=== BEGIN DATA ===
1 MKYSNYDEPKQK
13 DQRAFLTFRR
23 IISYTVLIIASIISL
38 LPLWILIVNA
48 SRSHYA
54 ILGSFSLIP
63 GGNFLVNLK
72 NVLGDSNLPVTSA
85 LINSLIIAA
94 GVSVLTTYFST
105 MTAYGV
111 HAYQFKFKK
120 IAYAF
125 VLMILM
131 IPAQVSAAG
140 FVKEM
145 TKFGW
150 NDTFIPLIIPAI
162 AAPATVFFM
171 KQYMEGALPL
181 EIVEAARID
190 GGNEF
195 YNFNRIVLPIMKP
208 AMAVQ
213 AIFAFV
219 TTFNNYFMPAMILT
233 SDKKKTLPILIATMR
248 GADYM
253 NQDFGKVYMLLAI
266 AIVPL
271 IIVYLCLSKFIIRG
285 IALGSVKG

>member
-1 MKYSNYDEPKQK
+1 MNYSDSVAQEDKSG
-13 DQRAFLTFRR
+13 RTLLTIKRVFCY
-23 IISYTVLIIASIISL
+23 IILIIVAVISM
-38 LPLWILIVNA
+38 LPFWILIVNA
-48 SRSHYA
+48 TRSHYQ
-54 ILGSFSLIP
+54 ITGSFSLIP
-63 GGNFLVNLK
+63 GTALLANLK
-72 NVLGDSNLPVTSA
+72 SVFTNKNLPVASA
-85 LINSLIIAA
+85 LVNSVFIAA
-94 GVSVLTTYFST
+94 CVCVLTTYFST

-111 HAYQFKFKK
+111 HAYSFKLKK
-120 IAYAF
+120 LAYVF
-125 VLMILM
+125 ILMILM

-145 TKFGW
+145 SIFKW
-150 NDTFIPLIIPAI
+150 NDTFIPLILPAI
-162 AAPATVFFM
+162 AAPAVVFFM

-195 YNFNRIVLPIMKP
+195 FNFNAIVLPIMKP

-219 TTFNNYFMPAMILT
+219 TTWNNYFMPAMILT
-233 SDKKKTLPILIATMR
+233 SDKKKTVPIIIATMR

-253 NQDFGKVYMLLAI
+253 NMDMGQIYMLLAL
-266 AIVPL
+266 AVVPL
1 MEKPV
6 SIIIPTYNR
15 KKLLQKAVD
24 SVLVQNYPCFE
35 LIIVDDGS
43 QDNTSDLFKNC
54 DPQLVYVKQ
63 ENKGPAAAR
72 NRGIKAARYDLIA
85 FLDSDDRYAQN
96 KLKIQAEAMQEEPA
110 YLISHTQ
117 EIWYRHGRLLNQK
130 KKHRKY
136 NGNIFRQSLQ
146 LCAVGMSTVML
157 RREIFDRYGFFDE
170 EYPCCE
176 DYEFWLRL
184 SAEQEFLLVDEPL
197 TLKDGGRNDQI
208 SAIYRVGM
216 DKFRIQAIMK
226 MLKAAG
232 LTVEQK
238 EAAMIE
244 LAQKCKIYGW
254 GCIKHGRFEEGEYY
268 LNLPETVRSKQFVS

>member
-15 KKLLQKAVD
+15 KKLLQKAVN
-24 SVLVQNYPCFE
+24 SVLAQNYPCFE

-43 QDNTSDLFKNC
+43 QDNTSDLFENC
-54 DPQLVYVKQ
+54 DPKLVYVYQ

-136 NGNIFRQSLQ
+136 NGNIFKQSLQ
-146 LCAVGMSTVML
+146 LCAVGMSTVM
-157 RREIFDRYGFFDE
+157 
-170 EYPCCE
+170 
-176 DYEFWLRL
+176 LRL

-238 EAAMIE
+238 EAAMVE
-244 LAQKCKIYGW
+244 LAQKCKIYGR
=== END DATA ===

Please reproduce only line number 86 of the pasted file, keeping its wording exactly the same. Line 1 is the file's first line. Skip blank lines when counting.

96 KLKIQAEAMQEEPA